Why I won’t be a Ghost

Walking past a housing development today I reached out my hand and lightly held the wire of the fence as I walked.  My mind was elsewhere; it was an almost unconscious movement, but one with electrifying results.  No! It was not an electric fence, but it was almost as shocking as I felt, flooding my being, no electrical current, but a torrent of memory; memory of the kinaesthetic kind.  Now I’ve always been hot on olfactory memory – the way a single whiff of some old smell will remind me poignantly of some previous time.  There was a perilous moment some months back when I happened to pass in the street a woman wearing the same perfume as a girlfriend from my teenage-hood (back when I had more hormones than I knew what to do with) but my favourites are always the same – fresh pine sawdust (with an admixture of chainsaw oil and exhaust), fresh tar or sweet silage*.  These scents are those of my father as he worked in, variously, farming jobs, roading and forestry.  Anything that reminds me of my Dad and his return home at the end of the day is a happy memory.  My kids gape uncomprehending at me as we drive through rural areas and I wind down the windows and take great long breaths of thickly silage-scented air.  They just wrinkle their poor inexperienced nostrils and wait it out.

Well, olfactory memory is a poor cousin to the kinaesthetic.  It’s not often that a bodily movement or tactile sensation will be sufficiently similar to a past one, or rare enough to appear novel or distinct enough to have particular memories attached to it so that it will trigger memory like scents do – but when they do… wow!  At the touch of that wire in my hand I was transported back to a time when the world was much bigger and filled with wonder, promise and fear.  I was a small boy living on a farm again.  Just the specific tactile experience of number eight wire; the slackness of it, the chill and the flaky galvanising, captured a world where we tenanted the run-down cottage of a small farmer.  Wow! 

I’ve come across these memories before, not in myself, but in the experience of survivors of sexual abuse.  As a counsellor people have told me about how they’ve been ‘triggered’ into terrible memories by the loving touch of a spouse or friend; or even how the memories themselves reappear in their experience as actual sensations.  Imagine (if it’s never happened to you): you are remembering one of the most awful experiences of your life – and then it feels as though you’re actually experiencing it again!  Horrendous.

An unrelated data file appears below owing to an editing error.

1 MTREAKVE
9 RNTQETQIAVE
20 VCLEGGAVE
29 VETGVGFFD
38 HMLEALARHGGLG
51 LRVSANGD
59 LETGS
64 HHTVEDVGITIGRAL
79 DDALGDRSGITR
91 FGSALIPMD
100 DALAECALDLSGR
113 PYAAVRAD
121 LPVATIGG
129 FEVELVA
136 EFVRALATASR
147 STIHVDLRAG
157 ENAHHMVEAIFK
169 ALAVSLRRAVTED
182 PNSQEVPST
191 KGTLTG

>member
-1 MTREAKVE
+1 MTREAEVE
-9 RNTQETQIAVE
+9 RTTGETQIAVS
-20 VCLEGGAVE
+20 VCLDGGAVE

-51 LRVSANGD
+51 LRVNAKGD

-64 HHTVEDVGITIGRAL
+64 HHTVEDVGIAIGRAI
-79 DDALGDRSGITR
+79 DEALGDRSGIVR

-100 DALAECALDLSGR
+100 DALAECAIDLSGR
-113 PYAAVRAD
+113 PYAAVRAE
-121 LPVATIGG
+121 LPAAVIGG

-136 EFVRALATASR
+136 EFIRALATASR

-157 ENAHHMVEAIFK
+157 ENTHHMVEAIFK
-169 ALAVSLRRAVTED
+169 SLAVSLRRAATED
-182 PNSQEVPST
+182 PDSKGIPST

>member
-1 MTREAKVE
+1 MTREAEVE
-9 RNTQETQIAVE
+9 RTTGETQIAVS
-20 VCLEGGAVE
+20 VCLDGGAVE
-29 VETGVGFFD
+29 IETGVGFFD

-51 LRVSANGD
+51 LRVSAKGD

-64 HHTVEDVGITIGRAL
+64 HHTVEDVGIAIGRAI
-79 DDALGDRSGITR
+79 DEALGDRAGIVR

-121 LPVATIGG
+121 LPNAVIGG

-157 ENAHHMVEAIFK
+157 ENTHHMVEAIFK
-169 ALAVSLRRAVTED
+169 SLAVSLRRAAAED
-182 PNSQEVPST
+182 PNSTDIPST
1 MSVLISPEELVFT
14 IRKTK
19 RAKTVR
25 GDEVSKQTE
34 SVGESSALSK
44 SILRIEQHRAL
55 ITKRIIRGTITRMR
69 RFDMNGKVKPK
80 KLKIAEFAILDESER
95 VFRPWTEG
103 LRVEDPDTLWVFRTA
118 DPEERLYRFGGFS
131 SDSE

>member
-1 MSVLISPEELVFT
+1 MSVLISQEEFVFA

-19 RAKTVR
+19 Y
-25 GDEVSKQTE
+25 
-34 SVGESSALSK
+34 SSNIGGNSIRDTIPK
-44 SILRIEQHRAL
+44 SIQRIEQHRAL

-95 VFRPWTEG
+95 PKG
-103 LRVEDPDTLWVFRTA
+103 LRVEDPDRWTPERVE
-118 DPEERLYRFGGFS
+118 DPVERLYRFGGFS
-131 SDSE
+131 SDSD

But both the negative and positive experience reaffirms something really important to me: my life is bound together in these bundles of sensations.  Tastes, scents, sights, sounds – and tactile sensations.  All my memory – all the story of myself – is wound around these sense experiences.  Take away sensation and you take away my world.

Now this might sound highly individualistic – bizarrely so – coming from the  keyboard of someone who regularly thumps the pulpit on the theme of how relationships are the single most valuable facet of human existence; but think about it.  Relationships must happen with somebody!  It is bodily existence that makes it all possible.  In the kalaidescope currents of interconnection – all the varied ways we relate to so many others – there must be concrete points for the connections to be made.  We are only able to  have relationships because of our bodily being. 

Now this makes a mockery of any understanding of ‘spirituality’ as having to do with the ‘non-material’ –with some ghostly, ethereal other realm.  As insubstantial.  The opposition between the material world and the spiritual is one that comes from ancient Greek philosophy, and in its context, makes sense.  But I don’t buy it.  Like so many others today, I can’t but see the world around me – in all its material weight and glory – as an intensely spiritual place.  Nor can I help but regard my bodily contacts with others – even though they are so ‘insubstantial’ as this blog! – as spiritual to the highest degree!  And it’s rather fortunate that I do so, since I thereby save myself from some arguments that I could never hope to win.

How could I argue against the Apostle Paul, who looks into the future of all humanity and declares that we will one day receive spiritual bodies.  Now for someone writing in Greek to a Greek-speaking and thinking congregation he’s suggesting an awesome idea – that spiritual and bodily existence can coincide.

And of course the litmus test for every Christian of what it means to be human is the person of Jesus Christ.  Totally God.  Totally human – in the flesh.  And when resurrected, notice that not only was Jesus clung to by Mary, and touched by Thomas (who had foolishly declared he would never believe that Jesus was raised till he’d seen the marks of the nails and put his hand into the spear wound in Jesus’ side – imagine his shock when Jesus invited him to do just that!  Never dare God eh), he also made a point of enjoying a couple of fish and chip meals with his friends.  So when he came right through the locked door, is that because he was a ‘ghost’ and insubstantial, or because he was more real than the door?

All matter is merely energy, of course.  How much energy can God move around when he wishes?  Bodily being is a specific local concentration of energy in extraordinarily complex patterns.  When I die and am raised to new life with Christ, I won’t cease to be bodily.   I do expect my body to be different – to be more completely spiritual, more completely conscious and connected than it presently is – but it will never be less than bodily.  Nope.  I ain’t gonna be no ghost.

Silage is a fermented grass product that NZ farmers create from freshly-cut grass stored in heaps or rolls under plastic.  Imagine chocolate steamed pudding for cows and you’ve got it.

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